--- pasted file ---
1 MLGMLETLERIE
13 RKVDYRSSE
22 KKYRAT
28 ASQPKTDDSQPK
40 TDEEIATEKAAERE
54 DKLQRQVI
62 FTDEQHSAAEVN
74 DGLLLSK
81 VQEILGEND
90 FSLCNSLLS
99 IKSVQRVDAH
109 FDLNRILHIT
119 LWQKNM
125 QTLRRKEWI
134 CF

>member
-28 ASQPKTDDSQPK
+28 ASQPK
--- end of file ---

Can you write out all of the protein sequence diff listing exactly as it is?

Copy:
1 MLGMLETLERIE
13 RKVDYRSSE
22 KKYRAT
28 ASQPKTDDSQPK
40 TDEEIATEKAAERE
54 DKLQRQVI
62 FTDEQHSAAEVN
74 DGLLLSK
81 VQEILGEND
90 FSLCNSLLS
99 IKSVQRVDAH
109 FDLNRILHIT
119 LWQKNM
125 QTLRRKEWI
134 CF

>member
-28 ASQPKTDDSQPK
+28 ASQPK